Well, it’s only been a week since the start of the year, and all my grandiose plans for what I’d like to do hobby-wise in 2019, but I’m quite pleased to announce that I’ve already been making some great progress with a couple of these plans! I had my first game of the year earlier today, with my New Year/New Army project, and it was Age of Sigmar, to boot! Nighthaunt vs Maggotkin, just a 500-point game to get into the swing of things, as it were, but it was a lot of fun, and I’m looking forward to getting more fantasy games under my belt as the year goes on!
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Had my first game of #AgeOfSigmar 2.0 today, #Nighthaunt vs #Maggotkin – just a 500pt skirmish as we'd both never played before, but it was a lot of fun, and given me a lot of food for thought with both my army and the game as a whole! Overall, not a bad day off work! #Warhammer #GamesWorkshop #Nurgle #SoulWars #fantasy #gaming #playingWarhammer
I’ve been trying to get some Nighthaunt painted up for roughly a week, using the game to try and spur me on a bit. I’ve made some good progress, and there are some models that are coming along really nicely, I feel. Don’t get me wrong, I still have quite a ways to go, given that there will be a lot of Chainwrasps to paint before I’m done with the army, but the models are so beautiful that I really want to try to take my time with them, and while I had been rushing a bit to get them futher along for the game, I feel like I want to try and take some time to do a better job now. Even so, the basic troops unit for the army, the Chainwrasps, can look pretty decent with a fairly simple colourscheme:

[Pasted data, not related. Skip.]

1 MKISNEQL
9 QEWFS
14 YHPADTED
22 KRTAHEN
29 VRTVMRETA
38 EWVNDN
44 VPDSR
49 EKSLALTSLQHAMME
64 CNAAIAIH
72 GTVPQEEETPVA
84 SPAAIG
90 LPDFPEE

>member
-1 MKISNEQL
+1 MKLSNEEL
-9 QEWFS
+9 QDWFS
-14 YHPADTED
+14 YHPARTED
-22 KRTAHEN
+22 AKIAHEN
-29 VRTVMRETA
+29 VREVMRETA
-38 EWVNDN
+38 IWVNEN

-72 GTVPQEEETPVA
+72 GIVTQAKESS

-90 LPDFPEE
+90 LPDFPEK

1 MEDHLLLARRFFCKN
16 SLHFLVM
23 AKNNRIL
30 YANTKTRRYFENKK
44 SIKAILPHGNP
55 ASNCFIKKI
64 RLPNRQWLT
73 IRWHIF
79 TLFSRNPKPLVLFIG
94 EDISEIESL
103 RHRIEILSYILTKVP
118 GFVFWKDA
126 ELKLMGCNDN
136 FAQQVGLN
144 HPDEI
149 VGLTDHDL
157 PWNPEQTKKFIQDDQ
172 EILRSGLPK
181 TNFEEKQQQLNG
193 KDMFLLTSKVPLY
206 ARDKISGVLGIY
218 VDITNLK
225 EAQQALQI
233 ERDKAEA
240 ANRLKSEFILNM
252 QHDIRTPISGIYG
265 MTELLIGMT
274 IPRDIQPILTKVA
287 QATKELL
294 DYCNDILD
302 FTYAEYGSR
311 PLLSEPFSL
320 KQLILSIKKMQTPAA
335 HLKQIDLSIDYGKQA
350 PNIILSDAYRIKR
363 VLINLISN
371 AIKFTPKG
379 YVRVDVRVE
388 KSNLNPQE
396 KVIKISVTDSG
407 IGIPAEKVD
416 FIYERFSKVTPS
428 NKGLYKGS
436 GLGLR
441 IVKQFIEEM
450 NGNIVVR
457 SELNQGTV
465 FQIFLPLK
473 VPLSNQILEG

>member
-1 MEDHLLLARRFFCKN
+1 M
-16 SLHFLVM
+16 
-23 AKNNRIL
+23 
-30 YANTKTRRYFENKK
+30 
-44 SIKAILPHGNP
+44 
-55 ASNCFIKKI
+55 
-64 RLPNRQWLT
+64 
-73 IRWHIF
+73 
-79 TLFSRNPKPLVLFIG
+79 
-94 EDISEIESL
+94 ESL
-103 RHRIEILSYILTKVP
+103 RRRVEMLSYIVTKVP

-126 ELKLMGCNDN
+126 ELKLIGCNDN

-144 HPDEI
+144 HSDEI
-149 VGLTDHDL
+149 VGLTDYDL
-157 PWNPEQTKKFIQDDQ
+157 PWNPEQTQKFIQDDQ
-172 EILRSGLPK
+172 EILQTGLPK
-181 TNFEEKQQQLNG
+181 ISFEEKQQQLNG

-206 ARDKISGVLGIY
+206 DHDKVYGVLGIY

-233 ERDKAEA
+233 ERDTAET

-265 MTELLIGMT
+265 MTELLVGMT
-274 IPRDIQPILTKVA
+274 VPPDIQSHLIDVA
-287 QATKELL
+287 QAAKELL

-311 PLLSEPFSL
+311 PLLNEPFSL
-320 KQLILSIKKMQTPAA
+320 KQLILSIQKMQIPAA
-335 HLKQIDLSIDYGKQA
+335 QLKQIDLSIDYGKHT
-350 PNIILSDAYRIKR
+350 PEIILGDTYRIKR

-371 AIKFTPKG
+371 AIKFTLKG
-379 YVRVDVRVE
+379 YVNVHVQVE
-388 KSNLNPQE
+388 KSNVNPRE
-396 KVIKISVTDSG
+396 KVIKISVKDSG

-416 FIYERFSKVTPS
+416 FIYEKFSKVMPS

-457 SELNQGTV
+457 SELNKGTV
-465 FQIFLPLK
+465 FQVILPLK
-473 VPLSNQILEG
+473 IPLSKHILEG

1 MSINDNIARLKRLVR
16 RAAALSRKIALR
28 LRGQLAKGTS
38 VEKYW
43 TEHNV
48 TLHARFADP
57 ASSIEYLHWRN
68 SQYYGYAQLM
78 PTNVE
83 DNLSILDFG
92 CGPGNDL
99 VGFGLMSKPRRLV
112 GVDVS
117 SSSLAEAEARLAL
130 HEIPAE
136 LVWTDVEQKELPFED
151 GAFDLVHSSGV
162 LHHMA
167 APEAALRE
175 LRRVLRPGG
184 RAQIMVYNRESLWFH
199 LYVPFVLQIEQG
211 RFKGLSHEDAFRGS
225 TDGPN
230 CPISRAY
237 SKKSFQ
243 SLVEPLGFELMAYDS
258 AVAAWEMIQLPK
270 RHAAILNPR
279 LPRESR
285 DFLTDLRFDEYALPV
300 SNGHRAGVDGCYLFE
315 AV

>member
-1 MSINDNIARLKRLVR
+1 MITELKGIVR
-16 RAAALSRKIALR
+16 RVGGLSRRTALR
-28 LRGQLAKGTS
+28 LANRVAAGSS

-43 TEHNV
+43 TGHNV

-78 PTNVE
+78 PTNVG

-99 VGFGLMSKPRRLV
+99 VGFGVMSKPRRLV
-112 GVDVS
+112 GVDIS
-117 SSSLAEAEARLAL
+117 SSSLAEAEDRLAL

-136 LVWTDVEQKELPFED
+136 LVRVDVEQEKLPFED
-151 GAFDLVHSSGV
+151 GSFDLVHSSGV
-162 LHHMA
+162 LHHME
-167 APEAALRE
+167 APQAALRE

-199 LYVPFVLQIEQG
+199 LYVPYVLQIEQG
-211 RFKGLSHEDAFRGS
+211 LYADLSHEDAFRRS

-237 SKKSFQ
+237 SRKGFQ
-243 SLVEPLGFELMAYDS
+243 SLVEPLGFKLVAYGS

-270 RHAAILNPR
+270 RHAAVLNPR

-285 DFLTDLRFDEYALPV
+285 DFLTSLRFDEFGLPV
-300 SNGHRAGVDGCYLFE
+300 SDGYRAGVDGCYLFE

I primed the models with Corax White – never a fun thing to do, but between a lot of shaking, and warming it on the radiator first, I managed to escape having the dreaded powdery coating! Everything has then been shaded either with Nighthaunt Gloom, Drakenhof Nightshade, or Coelia Greenshade, to try and achieve a variation of spooky looks across the army. Some models I had painted the cloaks either Ionrach Skin or Celestra Grey, which gives a slightly different finish to the shade than simply shading the primer. There is quite a random look to them, which I do quite like – I don’t want to have a uniform look to my ghosts! I then drybrushed them mostly with Ulthuan Grey, though some were also drybrushed with Deepkin Flesh. I’ve tried to go over most of the “skin” with Drakenhof Nightshade, to give a bit of unity with the Thorns of the Briar Queen warband that I had painted up last year, though I’ve also just left them as they are.
The texture of the models is really quite wonderful for drybrushing, and it has resulted in some quite decent-looking tabletop miniatures already. Last night I then went in and painted all of the rocks with Mechanicus Standard Grey, and some of the bases had been done with Astrogranite. I’ve then shaded the rocks with Nuln Oil, and I’ll probably go back in with Dawnstone as a drybrush to finish that off when I’ve done all of the basing. I’ve then tried to focus my attention on doing the metalwork on a couple of the models, painting it all with Leadbelcher (and then picking out a few bits with Retributor Armour) before shading everything with Agrax Earthshade. I chose the brown wash mainly because I’d misplaced the Nuln Oil, but I think it actually looks pretty good for them – the weapons, certainly, need to look dirty and stuff! So I quite like how that has turned out.